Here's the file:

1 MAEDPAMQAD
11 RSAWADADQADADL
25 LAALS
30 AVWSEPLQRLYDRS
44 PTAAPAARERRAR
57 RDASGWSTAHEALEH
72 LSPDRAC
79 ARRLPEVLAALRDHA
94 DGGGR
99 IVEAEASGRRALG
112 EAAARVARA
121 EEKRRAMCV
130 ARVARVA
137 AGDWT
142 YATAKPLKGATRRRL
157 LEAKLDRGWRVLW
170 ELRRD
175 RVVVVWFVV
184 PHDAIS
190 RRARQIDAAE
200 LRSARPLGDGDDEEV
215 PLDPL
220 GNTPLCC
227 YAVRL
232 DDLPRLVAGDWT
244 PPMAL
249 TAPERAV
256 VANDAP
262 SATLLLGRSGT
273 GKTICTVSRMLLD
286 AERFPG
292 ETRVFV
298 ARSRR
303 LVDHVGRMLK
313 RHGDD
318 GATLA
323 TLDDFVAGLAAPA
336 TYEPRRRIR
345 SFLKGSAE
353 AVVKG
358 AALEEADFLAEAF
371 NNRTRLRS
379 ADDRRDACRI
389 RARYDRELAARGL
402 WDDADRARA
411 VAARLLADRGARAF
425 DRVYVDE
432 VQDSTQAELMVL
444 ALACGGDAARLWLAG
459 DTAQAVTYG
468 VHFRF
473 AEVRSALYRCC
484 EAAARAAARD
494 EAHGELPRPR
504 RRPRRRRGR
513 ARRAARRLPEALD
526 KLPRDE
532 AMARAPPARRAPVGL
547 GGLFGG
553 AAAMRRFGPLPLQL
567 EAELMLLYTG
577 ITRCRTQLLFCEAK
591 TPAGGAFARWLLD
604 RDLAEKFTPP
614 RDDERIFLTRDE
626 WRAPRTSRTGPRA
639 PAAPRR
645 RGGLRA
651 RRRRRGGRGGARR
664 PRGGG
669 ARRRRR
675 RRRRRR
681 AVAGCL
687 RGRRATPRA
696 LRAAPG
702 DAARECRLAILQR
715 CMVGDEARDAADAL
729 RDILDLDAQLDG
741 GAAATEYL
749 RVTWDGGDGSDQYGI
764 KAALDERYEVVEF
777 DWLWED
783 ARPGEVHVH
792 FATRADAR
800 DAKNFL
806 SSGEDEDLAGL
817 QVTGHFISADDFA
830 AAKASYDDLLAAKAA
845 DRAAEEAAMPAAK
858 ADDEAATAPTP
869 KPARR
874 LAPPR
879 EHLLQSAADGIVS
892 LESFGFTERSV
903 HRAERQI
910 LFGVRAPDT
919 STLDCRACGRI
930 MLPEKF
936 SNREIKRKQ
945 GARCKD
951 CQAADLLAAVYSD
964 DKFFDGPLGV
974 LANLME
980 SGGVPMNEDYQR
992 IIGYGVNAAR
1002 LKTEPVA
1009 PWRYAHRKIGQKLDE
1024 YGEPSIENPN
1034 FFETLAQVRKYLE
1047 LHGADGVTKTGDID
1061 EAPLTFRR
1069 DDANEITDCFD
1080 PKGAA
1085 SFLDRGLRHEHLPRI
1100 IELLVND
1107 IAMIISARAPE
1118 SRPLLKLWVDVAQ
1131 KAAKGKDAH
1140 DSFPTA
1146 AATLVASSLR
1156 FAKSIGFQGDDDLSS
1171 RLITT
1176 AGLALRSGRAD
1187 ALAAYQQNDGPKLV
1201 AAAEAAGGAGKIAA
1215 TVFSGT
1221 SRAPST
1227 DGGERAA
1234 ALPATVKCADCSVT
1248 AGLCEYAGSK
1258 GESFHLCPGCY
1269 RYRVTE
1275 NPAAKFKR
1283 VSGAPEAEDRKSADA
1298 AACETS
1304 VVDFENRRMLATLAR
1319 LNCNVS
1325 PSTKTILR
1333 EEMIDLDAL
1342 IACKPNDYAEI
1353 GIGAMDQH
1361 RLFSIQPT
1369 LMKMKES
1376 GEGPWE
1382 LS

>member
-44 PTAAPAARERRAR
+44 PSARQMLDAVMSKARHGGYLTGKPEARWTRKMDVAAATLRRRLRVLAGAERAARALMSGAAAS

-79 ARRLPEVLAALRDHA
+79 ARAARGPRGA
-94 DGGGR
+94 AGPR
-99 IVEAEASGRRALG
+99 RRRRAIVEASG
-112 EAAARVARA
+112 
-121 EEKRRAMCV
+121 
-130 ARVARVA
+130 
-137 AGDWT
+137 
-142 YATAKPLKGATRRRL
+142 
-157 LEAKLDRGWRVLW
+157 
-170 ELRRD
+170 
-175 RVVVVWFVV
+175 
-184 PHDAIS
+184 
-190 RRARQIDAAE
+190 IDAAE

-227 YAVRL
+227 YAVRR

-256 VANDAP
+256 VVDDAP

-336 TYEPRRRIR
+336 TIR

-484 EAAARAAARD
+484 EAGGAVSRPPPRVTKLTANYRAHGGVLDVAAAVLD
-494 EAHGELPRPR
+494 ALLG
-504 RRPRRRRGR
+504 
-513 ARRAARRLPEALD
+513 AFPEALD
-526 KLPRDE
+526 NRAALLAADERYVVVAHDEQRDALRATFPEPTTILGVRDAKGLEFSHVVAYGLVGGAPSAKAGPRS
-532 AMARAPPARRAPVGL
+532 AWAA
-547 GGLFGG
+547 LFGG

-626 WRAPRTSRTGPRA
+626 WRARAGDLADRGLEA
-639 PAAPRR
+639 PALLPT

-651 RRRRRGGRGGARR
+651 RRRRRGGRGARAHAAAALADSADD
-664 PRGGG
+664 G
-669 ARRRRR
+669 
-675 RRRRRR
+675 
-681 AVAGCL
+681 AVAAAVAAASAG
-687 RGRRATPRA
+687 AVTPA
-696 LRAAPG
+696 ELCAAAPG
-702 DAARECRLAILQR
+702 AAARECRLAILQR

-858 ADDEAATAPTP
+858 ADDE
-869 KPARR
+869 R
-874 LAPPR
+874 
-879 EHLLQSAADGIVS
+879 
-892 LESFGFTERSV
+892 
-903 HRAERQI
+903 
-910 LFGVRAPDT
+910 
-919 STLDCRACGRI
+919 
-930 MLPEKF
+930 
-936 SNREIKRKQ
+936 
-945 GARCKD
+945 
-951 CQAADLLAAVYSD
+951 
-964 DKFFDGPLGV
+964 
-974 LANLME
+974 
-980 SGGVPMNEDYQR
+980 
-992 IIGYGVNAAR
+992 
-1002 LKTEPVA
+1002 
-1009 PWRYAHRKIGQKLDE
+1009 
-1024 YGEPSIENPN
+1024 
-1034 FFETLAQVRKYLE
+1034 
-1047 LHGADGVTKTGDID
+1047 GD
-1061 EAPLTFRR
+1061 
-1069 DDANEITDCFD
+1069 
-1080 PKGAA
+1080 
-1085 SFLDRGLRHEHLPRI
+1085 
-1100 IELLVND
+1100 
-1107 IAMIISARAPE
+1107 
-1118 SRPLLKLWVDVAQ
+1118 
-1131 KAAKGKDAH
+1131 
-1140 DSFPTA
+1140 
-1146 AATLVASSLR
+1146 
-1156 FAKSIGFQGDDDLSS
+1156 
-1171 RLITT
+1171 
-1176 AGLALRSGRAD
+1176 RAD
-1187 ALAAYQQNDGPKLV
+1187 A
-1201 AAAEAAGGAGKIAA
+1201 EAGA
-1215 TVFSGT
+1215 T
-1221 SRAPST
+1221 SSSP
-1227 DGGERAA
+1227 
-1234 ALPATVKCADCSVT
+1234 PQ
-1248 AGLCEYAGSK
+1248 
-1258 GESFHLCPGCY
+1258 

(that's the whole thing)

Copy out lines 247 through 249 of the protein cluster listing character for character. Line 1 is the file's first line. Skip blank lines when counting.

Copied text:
-1002 LKTEPVA
+1002 
-1009 PWRYAHRKIGQKLDE